by Jennifer R. Donohue
Is this woman a terrorist? It’s my job to decide.
My typical first step is social media, before I delve into the emails, the school records. Fortified with overbrewed office coffee, I take an afternoon and read through all three years of her 140-character thoughts, brief conversations with other users, occasional pictures. We’re encouraged to have our own process, and my entire workload, the entire organization’s workload, takes place on glowing screens large and small. We are constantly reading, listening, watching, bionic earbuds ensconced, AR glasses feeding us a constant stream of information. At the end of the day, we stumble out into natural light like people waking from a dream. The building which houses the organization is officially something too boring to look at twice, data storage or legal processing, office upon shell office of generic secretaries designed to deflect public inquiry.
She seems to like mystery books and horror movies. Here, I diverge to the school records. Drama club in high school. She majored in Communications and got good letters of recommendation from her professors. Moved to a city where she knew no one and got hired on at the temp agency. Maybe it’s her new friends which have put her on this list, writers and artists who still photocopy zines in fluorescent-lit shops, trimming them crookedly and stapling them together to hand out at open mic events.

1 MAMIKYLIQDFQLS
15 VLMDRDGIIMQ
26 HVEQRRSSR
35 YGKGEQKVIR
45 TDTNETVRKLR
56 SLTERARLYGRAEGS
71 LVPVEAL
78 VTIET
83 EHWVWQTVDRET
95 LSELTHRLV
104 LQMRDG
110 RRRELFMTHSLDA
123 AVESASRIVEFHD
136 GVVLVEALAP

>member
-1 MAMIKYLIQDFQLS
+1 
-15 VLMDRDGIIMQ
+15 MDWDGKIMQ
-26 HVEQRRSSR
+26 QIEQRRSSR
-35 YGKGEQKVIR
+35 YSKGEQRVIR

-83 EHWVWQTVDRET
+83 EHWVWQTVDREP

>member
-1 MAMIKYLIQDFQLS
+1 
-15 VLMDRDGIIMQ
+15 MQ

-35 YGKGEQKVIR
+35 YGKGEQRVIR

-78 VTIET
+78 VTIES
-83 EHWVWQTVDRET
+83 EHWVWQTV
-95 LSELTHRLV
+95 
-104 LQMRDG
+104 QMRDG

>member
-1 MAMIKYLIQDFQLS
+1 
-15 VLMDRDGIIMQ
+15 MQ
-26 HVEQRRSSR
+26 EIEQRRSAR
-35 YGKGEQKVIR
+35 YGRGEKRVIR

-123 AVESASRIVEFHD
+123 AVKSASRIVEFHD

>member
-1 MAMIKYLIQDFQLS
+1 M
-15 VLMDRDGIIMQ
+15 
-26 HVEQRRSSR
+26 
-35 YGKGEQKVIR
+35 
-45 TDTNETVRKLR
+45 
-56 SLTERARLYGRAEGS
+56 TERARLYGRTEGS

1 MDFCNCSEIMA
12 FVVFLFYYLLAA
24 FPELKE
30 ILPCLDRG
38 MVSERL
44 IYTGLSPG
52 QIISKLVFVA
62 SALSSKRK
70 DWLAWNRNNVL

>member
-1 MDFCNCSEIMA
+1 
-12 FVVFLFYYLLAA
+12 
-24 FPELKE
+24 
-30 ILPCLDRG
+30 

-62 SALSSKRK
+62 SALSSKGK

Her government ID photo is serious, dark skin a stark contrast to the mandated white shirt, hair braided back, smile strained and not reaching her eyes. Her government ID does not reflect who she is; few do. She posts a lot of selfies, though. Far more than I do. There is an official metric of normalcy based on how many selfies one takes and posts and I, like my coworkers, try to do slightly more than minimum so as not to stand out. Of course, we’re graded differently, because we’re in the know. We are not to take this to mean we are immune to scrutiny. The opposite is true.